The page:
TOKYO – When the ill-fated tourist boat Kazu I sailed off Hokkaido with 26 people – 24 passengers and two crew – on board on April 23, it not only ignored warnings of gusts and rough waves, but it also lacked a working satellite phone.
To make matters worse, the radio antenna in the office of Shiretoko Yuransen, owner and operator of the 19-ton boat, was also broken.
It was another local tour operator who picked up the boat’s distress signal by radio and alerted the Coast Guard.
Japan has been shaken by the apparent gross negligence behind what appears to be a preventable deadly tragedy at sea.
The Kazu I was found lying on the seabed at a depth of 120 meters on Friday (April 29) near Kashuni Falls on the Shiretoko Peninsula, which was recognized as a UNESCO World Heritage Site in 2005.
Like Saturday, a week after the tragedy, 14 bodies were recovered and 12 others are still missing. The youngest person on board was a three-year-old girl from Tokyo, Nanako Kato. All came from nine prefectures across Japan.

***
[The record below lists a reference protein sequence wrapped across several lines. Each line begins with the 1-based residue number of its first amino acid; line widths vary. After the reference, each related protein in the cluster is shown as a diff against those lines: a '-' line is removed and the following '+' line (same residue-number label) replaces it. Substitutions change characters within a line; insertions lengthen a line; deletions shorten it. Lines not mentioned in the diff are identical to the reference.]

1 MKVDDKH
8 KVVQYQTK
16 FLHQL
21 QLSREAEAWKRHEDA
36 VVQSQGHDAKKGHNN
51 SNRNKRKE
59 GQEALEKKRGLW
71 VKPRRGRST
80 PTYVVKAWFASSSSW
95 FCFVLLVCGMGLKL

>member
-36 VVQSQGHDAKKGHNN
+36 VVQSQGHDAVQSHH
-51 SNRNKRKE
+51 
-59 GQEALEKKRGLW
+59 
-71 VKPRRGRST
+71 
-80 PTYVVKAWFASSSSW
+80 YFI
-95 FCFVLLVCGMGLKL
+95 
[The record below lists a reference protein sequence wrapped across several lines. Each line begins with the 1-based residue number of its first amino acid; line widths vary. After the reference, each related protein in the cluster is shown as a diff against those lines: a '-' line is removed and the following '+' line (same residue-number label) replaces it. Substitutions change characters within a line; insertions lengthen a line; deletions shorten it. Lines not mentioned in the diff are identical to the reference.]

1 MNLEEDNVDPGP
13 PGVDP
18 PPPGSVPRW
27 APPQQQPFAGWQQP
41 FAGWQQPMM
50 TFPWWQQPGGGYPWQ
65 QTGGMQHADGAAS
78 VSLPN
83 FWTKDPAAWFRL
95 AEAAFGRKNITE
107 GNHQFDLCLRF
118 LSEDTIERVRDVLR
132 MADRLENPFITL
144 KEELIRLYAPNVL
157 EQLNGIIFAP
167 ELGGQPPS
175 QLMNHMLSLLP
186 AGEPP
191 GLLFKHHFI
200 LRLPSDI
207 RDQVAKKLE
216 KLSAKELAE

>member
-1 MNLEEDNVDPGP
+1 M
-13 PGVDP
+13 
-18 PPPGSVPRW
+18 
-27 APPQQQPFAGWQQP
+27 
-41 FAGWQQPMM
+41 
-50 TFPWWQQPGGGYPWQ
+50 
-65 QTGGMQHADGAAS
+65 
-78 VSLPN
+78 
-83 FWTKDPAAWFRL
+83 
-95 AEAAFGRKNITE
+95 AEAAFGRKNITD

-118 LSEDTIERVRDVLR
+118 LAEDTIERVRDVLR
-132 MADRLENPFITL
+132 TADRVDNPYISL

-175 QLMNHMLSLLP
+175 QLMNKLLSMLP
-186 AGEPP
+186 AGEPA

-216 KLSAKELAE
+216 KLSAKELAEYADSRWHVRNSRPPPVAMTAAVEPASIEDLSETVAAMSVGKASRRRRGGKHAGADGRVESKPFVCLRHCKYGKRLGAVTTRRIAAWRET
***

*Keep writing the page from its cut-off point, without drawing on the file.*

Other passengers included Mr Tomoya Suzuki, 22, from Hokkaido, who intended to propose to his girlfriend, referred to in the media by her nickname “Yucchi”, on the boat.
Their relatives applied for a posthumous marriage license on their behalf, although this is not legally recognized.
Also on board was Mr. Shunsuke Koike, 28, from Fukushima, who had succeeded his father as general manager of a family-owned supermarket chain in 2019.
Friends said the Keio University graduate, who was fluent in English and studied in Britain, was about to get married and dreamed of creating his own brand of whisky.
The chairman of Shiretoko Yuransen, the operator of the boat, Mr Seiichi Katsurada, 58, who is now the subject of a criminal investigation, admitted impassively during a press conference four days after the tragedy that it was a retrospective “error” to allow the ship to set sail.
As he knelt on the ground and bowed in a dogeza bow – a sign of a deep apology in Japan – it was lambasted as just for show after he called his apology appearing to blame the victims.
It was the passengers, he said, who had insisted on setting sail despite warnings, having made it all the way to the remote northeastern tip of Hokkaido.
“I made the decision (to let the boat sail), so that the passengers could better appreciate the rough seas and feel like turning back,” he said.